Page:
The choking game “is much more common than most people realize,” said Dr. James Jarvis, administrator of the Center for Family Medicine at Eastern Maine Medical Center in Bangor. Yet many doctors, including family practitioners and pediatric specialists, don’t know about the dangerous behavior and fail to screen young patients or counsel parents about it.
Signs that a youngster may be practicing the choking game include:
— Bloodshot eyes.
— Red marks or bruises on the neck.
— Wearing high-necked shirts to hide bruising.
— Frequent headaches.
— Spending time alone in a locked bedroom.
— Disorientation, irritability and hostility.
— Finding objects such as belts, ropes, scarves, neckties, dog leashes or bungee cords tied to a bedpost, doorknob or closet bar.
Citing public health data from the U.S. Centers for Disease Control and Prevention, Jarvis said Friday that juveniles of both genders ages 11 to 16 are the most likely to take part in the choking game. Boys in eighth grade are the highest-risk group, he said. Males are more likely than females to practice the choking game alone — and are more likely to be seriously injured or die in the process.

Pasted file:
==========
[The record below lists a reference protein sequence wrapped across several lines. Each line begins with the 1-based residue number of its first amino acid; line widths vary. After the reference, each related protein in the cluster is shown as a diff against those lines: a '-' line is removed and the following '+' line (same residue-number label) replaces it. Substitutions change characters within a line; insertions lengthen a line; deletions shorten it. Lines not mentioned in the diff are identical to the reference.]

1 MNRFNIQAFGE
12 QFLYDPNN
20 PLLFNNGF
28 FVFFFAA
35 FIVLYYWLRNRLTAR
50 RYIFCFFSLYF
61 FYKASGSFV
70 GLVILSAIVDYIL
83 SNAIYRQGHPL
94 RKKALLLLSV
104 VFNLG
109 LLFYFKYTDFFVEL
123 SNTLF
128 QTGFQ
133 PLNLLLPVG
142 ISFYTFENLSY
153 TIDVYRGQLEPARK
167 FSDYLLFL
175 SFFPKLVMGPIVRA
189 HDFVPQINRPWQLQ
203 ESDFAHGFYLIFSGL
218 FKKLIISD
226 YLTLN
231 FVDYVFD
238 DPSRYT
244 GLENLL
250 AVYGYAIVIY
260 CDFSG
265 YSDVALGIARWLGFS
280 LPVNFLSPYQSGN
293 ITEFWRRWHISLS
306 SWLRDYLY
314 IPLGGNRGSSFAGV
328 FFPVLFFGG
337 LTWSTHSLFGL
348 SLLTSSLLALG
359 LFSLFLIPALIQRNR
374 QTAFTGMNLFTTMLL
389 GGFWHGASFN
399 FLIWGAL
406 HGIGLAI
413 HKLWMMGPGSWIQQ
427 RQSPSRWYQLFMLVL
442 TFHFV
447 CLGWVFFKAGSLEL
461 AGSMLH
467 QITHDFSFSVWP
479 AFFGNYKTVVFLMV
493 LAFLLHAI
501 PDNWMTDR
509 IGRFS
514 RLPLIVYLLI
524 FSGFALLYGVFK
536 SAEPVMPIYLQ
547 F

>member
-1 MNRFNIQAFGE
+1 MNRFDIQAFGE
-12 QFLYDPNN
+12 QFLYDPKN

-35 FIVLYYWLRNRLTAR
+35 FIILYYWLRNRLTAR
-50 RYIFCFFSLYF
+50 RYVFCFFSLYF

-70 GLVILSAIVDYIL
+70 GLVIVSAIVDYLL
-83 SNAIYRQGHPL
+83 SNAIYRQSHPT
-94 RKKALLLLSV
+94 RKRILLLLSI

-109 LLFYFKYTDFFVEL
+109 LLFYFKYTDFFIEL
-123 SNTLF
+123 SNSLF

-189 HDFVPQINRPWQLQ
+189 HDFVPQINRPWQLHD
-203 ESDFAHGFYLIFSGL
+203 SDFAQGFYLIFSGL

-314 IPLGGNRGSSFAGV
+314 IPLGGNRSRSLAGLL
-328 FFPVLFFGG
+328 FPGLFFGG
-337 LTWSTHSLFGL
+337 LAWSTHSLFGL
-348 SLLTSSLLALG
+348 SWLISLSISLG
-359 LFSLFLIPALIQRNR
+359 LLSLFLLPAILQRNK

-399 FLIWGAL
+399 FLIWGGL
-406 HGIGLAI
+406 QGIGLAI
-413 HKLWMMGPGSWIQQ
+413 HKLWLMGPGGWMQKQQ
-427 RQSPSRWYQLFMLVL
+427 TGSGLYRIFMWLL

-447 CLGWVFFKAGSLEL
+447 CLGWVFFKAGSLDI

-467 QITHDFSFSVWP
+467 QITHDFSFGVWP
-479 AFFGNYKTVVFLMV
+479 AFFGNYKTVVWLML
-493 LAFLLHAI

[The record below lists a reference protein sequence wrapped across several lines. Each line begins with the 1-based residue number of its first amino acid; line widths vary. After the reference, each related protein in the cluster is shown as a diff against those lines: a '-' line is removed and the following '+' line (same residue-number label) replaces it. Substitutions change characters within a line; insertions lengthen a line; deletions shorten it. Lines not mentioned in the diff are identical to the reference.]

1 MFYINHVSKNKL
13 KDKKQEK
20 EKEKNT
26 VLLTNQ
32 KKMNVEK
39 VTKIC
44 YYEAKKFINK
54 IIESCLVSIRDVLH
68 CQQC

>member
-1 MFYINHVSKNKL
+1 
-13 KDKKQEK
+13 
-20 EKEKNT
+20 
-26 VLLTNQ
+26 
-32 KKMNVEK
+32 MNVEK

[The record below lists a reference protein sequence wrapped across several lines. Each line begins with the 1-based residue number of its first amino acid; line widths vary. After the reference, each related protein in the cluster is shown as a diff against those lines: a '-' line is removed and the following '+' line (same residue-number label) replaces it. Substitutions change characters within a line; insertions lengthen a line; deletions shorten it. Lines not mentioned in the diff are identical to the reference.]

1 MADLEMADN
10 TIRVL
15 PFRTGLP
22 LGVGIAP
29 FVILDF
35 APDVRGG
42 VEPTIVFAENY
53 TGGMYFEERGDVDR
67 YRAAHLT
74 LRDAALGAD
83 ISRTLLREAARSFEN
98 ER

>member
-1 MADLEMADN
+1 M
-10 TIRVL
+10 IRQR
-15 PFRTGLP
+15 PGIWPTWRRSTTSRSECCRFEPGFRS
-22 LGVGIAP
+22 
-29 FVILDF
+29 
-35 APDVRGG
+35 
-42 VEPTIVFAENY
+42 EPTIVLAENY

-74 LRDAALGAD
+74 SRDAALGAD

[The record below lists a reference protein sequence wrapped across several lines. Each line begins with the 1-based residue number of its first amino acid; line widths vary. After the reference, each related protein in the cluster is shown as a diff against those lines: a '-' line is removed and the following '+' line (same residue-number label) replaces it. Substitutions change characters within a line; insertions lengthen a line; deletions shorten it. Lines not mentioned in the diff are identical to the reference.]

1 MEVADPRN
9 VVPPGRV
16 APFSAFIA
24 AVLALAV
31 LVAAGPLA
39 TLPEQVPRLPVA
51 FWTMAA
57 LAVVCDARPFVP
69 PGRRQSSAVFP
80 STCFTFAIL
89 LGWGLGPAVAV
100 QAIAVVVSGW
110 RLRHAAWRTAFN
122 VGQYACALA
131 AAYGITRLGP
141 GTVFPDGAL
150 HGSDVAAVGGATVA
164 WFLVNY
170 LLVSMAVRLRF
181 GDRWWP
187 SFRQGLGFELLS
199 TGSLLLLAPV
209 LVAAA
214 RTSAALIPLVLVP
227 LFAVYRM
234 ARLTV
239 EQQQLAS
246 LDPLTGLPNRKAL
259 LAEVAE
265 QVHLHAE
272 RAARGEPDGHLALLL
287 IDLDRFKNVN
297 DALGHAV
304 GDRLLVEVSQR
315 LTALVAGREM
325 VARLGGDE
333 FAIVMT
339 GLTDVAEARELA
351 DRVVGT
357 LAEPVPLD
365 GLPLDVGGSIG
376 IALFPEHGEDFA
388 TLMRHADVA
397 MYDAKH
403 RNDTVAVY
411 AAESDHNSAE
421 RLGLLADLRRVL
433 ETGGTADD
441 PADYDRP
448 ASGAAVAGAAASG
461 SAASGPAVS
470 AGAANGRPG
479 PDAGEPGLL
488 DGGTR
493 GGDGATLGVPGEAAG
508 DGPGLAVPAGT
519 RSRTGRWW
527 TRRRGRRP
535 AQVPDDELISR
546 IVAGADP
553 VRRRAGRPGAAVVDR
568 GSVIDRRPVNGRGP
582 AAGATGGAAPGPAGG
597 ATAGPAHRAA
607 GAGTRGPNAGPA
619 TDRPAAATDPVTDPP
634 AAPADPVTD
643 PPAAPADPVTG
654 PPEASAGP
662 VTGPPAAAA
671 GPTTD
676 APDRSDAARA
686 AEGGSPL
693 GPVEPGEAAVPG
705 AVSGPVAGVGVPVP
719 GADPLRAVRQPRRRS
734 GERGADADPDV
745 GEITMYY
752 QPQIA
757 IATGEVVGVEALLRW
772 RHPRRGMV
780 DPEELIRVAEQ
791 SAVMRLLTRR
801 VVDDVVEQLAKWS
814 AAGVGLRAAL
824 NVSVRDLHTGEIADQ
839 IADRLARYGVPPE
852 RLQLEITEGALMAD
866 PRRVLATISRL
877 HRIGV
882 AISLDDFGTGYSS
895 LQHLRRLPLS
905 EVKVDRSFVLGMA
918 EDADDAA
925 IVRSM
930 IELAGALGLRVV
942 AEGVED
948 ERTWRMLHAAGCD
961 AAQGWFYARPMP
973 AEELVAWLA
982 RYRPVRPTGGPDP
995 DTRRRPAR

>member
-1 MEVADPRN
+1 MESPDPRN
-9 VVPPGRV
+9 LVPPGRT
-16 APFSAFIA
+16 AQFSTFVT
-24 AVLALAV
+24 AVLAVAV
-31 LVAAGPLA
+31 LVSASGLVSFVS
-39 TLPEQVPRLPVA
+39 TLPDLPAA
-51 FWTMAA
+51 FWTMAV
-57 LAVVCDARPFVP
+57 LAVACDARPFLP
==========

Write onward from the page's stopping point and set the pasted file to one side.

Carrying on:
While youngsters with mental health problems or a habit of substance abuse are slightly more likely to engage in the dangerous activity, all youngsters are at risk, he said.
Jarvis drew a distinction between the choking game used by adolescents to get high and the sexually charged autoerotic asphyxiation practiced by some adults.
Youngsters, he said, “are just trying to get high. Some children have said they do this because they know drugs are bad.” Clearly, he said, the choking game poses a serious danger of its own and must be discouraged by health care providers, parents, teachers and other adults.
Jarvis said there is little doubt that a significant number of teen deaths reported as suicide are instead accidental deaths caused by the choking game.